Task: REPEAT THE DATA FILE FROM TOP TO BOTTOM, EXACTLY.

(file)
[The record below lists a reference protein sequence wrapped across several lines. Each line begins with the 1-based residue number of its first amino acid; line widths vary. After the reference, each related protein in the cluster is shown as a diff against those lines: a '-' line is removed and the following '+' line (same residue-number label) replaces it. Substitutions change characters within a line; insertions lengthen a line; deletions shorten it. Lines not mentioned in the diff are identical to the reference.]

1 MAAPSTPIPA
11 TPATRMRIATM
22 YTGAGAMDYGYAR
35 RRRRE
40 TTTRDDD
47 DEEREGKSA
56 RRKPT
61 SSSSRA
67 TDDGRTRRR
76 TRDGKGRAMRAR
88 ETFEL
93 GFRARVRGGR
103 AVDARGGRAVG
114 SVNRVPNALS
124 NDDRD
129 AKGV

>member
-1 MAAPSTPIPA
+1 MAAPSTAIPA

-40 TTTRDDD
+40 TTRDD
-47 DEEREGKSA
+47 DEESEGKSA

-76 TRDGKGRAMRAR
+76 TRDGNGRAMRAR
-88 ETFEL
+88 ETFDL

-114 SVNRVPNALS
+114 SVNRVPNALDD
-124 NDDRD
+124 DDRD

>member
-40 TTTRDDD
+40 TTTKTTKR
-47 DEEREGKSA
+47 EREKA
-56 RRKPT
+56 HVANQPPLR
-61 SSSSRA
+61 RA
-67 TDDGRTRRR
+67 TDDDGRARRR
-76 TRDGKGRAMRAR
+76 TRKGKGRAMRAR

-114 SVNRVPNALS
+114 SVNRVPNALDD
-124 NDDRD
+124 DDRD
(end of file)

[The record below lists a reference protein sequence wrapped across several lines. Each line begins with the 1-based residue number of its first amino acid; line widths vary. After the reference, each related protein in the cluster is shown as a diff against those lines: a '-' line is removed and the following '+' line (same residue-number label) replaces it. Substitutions change characters within a line; insertions lengthen a line; deletions shorten it. Lines not mentioned in the diff are identical to the reference.]

1 MAAPSTPIPA
11 TPATRMRIATM
22 YTGAGAMDYGYAR
35 RRRRE
40 TTTRDDD
47 DEEREGKSA
56 RRKPT
61 SSSSRA
67 TDDGRTRRR
76 TRDGKGRAMRAR
88 ETFEL
93 GFRARVRGGR
103 AVDARGGRAVG
114 SVNRVPNALS
124 NDDRD
129 AKGV

>member
-1 MAAPSTPIPA
+1 MAAPSTAIPA

-40 TTTRDDD
+40 TTRDD
-47 DEEREGKSA
+47 DEESEGKSA

-76 TRDGKGRAMRAR
+76 TRDGNGRAMRAR
-88 ETFEL
+88 ETFDL

-114 SVNRVPNALS
+114 SVNRVPNALDD
-124 NDDRD
+124 DDRD

>member
-40 TTTRDDD
+40 TTTKTTKR
-47 DEEREGKSA
+47 EREKA
-56 RRKPT
+56 HVANQPPLR
-61 SSSSRA
+61 RA
-67 TDDGRTRRR
+67 TDDDGRARRR
-76 TRDGKGRAMRAR
+76 TRKGKGRAMRAR

-114 SVNRVPNALS
+114 SVNRVPNALDD
-124 NDDRD
+124 DDRD